Thunder On The Hill

      Comments Off on Thunder On The Hill

In Douglas Sirk’s melodramatic thriller Thunder On The Hill (1951) Godliness and faith are entirely the providence of women. What’s remarkably proto-feminist is that this enclave of the faithful is pitted against a man who embodies so many of the most toxic attributes of patriarchal society. When a flood in Norfolk England strands the soon to be executed Valerie Cairns (Ann Blyth) at a nunnery she finds an unlikely champion of her innocence in Sister Mary (Claudette Colbert). Soon Sister Mary has enlisted the aid of her fellow nuns and hospital workers to reveal the real perpetrator of the crime for which Valerie Cairns is to be executed, and it’s none other than Dr. Jeffreys (Robert Douglas), the medical chief at Sister Mary’s hospital.

Thunder On The Hill examines guilt, innocence, and the communities of those who have survived a trauma. It’s these links that tie Sister Mary and Valerie Cairns together from the start. Their union, which ultimately exposes Dr. Jeffreys, is constantly tried by Church doctrine, British law, and patriarchal assumptions about their sex. This connection between women in the face of a society that undermines the independence, sanity and basic human rights of women will form the core of Sirk’s later masterpiece Imitation of Life (1959). But what will explode across the screen as an epic exists in Thunder On The Hill as a claustrophobic, psychological drama.

It’s easy to forget that Douglas Sirk had a pair of frequent collaborators in front of the camera prior to his long relationship with Rock Hudson. During Sirk’s earliest days working for Universal Studios Claudette Colbert and Barbara Stanwyck both had fruitful collaborations with the famed director. Thunder On The Hill boasts one of Colbert’s best and most complex performances as Sister Mary.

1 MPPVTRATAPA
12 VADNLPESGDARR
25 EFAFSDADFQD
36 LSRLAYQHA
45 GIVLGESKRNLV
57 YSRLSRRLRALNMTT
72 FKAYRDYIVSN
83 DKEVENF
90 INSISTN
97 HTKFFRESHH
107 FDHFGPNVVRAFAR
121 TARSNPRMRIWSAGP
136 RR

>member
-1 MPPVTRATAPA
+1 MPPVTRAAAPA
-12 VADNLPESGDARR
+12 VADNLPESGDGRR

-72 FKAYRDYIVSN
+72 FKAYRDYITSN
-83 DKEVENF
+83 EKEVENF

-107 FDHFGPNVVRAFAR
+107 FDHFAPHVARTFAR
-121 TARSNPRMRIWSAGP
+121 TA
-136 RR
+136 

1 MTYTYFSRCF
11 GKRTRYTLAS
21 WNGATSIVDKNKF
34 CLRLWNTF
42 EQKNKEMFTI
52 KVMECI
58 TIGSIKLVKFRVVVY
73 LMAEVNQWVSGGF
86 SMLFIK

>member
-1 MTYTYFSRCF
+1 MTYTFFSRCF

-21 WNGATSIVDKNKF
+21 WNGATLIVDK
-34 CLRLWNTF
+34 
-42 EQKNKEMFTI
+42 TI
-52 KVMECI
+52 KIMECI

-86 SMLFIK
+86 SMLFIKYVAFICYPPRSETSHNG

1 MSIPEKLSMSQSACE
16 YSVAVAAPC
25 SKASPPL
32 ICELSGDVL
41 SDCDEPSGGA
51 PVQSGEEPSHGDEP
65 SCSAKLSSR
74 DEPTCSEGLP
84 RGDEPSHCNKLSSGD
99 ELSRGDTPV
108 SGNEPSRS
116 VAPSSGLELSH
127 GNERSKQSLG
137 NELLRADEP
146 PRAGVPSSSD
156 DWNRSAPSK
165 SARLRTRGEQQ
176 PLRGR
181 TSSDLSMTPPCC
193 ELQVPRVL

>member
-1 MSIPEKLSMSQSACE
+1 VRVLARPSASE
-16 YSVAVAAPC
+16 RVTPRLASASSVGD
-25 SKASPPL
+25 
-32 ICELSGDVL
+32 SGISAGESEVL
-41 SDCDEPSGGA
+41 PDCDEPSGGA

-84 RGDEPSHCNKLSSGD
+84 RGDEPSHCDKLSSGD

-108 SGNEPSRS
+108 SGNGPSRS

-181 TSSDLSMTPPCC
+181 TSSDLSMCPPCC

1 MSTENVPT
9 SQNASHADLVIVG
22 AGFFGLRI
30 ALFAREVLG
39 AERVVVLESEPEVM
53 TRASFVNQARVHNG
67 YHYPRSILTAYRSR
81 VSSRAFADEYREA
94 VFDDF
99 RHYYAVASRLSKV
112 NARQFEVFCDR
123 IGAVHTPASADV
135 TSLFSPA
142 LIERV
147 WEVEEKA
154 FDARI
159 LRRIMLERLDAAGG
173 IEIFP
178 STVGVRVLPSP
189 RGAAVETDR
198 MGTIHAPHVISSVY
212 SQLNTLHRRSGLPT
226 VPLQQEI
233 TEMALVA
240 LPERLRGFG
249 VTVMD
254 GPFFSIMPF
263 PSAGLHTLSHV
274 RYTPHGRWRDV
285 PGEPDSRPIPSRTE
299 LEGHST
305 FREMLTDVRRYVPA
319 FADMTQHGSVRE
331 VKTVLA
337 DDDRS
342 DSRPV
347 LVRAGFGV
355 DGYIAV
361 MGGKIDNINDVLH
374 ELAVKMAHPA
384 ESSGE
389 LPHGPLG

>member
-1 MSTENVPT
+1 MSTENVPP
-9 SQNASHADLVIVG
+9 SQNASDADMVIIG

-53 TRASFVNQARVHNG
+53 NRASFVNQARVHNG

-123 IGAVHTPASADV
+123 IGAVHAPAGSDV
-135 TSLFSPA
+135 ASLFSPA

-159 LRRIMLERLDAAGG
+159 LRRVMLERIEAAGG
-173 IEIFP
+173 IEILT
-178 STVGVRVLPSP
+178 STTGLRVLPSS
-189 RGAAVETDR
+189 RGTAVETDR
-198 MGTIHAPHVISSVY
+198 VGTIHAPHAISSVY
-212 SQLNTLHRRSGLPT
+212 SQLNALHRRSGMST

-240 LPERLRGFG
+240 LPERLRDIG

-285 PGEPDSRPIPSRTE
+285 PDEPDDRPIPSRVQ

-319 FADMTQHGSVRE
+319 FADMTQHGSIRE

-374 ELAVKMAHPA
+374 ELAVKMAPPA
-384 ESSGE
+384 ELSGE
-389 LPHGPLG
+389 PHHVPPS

Thunder On The Hill was originally a stage play by Charlotte Hastings that was purchased by Universal Pictures. In his direction Sirk makes the bold choice to keep the acting highly theatrical while the sets maintain a style best described as Expressionistic. The landscape and locations, particularly when Sister Mary navigates a foggy flooded byway, reflect the dramatic subtext of the characters. It’s the same basic tactic that one sees in Film Noir, but here Sirk uses it in service of what amounts to a thrilling “weepie”.

This begins to explain why Kino-Lorber included Thunder On The Hill in their Film Noir Collection. As a whole Thunder On The Hill is an amalgamation of a number of different genres and dramatic strategies. Yet, the film itself is still firmly planted within the broader sort of “catch-all” genre of the “woman’s picture”. After all, Thunder On The Hill is about women and addresses, rather explicitly for 1951, the issues and relationships that women faced in society. This one is a “must see”.